The UFT will discuss the importance of education to the city’s economic future. The union will also provide information that the fact-finders are required to weigh, including salaries and benefits for teachers in surrounding areas. New York City teachers have on average lower salaries, much larger class sizes, and the neediest students of any nearby district, including relatively poor districts like Yonkers and Hempstead. UFT analyses indicate that the average of salaries in the local education labor market — neighboring Nassau, Suffolk and Westchester districts — is 10 percent higher at starting, and over 25 percent higher at maximum (though some districts are much higher still).
Are the fact-finders’ recommendations always followed?
The fact-finders’ recommendations typically form the basis for contract resolution, though not necessarily all contract provisions. (see below for further discussions of history of UFT contracts resulting from the fact-finding process). Whatever the fact-finders determine in this case, the city claims it has budget gaps in future years and cannot afford to give employees raises.
The city indulges in a combination of conservative assumptions (underestimating revenue/overestimating expenses) and political budgeting, which allows it to project multi-billion-dollar deficits into future years. When those years actually arrive, however, the projected deficits have been transformed into multi-billion-dollar surpluses, producing substantial sums which we have labeled the budget credibility gap.
The phenomenon goes back decades, but in recent years has included the following: (the original deficit estimates are from OMB documents released 18 months before the fiscal year begins)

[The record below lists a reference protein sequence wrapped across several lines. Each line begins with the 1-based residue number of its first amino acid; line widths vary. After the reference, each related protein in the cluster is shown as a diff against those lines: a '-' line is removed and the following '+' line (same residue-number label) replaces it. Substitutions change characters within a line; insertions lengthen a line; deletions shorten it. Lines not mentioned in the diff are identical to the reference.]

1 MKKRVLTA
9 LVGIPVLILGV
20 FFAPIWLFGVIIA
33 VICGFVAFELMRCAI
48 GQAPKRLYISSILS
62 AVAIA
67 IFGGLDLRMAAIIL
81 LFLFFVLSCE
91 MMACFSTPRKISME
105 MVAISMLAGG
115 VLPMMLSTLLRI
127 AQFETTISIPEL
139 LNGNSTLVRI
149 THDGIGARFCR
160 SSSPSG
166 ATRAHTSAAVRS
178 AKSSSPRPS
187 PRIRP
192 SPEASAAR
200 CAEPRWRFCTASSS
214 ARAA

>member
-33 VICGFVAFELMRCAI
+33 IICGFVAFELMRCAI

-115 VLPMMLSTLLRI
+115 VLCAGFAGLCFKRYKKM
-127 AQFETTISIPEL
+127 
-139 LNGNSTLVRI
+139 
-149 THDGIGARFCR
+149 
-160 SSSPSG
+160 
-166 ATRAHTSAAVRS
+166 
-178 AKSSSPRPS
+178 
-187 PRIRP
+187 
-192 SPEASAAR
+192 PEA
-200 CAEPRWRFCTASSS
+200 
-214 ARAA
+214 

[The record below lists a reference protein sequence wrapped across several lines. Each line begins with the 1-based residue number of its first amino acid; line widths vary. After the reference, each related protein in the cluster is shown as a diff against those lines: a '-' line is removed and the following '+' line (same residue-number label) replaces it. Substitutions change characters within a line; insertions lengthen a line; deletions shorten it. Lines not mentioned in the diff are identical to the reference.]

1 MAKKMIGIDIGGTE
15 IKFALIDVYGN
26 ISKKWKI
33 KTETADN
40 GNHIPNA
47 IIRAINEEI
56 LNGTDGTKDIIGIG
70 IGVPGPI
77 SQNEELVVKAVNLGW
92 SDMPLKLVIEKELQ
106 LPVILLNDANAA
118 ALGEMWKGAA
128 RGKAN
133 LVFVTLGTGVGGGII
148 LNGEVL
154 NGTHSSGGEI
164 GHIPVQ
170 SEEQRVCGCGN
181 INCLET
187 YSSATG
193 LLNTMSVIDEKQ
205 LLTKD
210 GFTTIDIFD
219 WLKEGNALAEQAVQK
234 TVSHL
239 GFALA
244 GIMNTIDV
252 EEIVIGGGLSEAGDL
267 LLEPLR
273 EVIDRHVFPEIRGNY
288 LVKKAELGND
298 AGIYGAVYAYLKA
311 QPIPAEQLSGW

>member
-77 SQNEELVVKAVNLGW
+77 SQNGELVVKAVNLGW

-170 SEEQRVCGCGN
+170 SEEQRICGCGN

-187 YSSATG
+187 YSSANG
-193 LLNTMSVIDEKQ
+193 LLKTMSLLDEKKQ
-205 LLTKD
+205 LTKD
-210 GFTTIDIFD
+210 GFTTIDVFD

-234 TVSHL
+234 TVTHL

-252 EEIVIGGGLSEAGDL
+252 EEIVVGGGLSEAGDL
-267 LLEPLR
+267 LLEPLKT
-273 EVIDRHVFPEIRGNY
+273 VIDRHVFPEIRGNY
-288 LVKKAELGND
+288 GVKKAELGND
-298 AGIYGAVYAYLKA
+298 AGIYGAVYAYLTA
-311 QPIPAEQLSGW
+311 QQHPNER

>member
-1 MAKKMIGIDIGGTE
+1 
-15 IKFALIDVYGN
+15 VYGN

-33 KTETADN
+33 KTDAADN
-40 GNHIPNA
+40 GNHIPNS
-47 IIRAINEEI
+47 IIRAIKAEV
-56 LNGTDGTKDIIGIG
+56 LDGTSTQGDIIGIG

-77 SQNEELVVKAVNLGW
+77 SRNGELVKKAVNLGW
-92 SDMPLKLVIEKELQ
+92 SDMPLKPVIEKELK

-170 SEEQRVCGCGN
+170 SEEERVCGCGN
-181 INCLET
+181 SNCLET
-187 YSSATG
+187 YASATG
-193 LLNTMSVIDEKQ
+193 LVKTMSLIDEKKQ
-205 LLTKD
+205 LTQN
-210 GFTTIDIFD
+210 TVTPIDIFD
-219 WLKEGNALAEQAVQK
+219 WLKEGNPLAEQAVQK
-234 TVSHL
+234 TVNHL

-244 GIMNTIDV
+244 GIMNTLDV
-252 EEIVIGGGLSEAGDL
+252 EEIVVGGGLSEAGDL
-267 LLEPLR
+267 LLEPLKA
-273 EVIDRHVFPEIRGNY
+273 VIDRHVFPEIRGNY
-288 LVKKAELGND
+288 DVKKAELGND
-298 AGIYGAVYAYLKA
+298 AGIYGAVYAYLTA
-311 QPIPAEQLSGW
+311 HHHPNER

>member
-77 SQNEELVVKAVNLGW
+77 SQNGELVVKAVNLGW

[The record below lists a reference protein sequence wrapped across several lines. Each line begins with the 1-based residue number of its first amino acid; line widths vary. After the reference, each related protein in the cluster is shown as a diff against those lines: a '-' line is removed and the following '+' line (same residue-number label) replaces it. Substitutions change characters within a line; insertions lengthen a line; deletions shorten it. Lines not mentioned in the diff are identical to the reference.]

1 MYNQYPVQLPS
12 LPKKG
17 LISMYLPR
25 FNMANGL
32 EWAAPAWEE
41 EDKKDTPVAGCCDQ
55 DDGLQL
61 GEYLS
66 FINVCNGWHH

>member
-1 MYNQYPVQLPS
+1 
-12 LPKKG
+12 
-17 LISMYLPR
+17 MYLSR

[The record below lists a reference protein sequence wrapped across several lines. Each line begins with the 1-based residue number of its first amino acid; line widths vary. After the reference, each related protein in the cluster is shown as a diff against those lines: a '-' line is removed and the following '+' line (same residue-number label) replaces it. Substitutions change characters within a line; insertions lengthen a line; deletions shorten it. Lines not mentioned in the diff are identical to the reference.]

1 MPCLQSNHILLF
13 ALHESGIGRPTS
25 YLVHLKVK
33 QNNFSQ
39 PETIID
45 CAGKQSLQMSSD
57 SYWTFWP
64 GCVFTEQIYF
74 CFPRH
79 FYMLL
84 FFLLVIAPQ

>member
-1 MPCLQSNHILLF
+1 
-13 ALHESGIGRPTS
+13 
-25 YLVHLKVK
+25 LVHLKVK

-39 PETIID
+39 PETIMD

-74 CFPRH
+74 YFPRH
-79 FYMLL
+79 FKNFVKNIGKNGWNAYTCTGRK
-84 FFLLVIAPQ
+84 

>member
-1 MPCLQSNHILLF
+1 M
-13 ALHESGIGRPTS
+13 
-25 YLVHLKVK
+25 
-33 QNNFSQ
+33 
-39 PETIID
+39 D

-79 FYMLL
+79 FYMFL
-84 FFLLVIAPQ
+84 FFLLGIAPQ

- Projected deficit for fiscal 2013 — $4.85 billion; current estimate of fiscal 2013 surplus — 2.2 billion; total budget credibility gap — more than $7 billion;
- Projected deficit for fiscal 2012 — $3.16 billion; actual 2012 surplus — $2.47 billion; total budget credibility gap — $5.6 billion;
- Projected deficit fiscal 2011 — $3.21 billion; actual 2011 surplus — $3.75 billion;
Total budget credibility gap — nearly $7 billion.
Who are the fact-finders?
Fact-finders are typically experts in the field of public sector labor relations. In our case, the fact-finders are Martin Sheinman, Howard Edelman, and Marc Grossman.
How were the fact-finders chosen?
The fact-finders were appointed by PERB.
What is pattern bargaining?
Pattern bargaining is the city’s process of using one contract settlement as the model for the rest of the city’s labor contracts. It has been the city’s — and more recently the Bloomberg administration’s — method of managing and stabilizing city labor contracts since the fiscal crisis of the 1970s. In fact, as the head of the city’s Labor Relations office, Jim Hanley, recently testified, even as the city was laying off cops and other employees during the fiscal crisis, it continued to ensure that all unions were paid according to the pattern. Mr. Hanley also testified that pattern bargaining is the city’s “policy and practice.”
More recently, Mr. Hanley testified on May 26, 2009 during TWU Local 100 arbitration: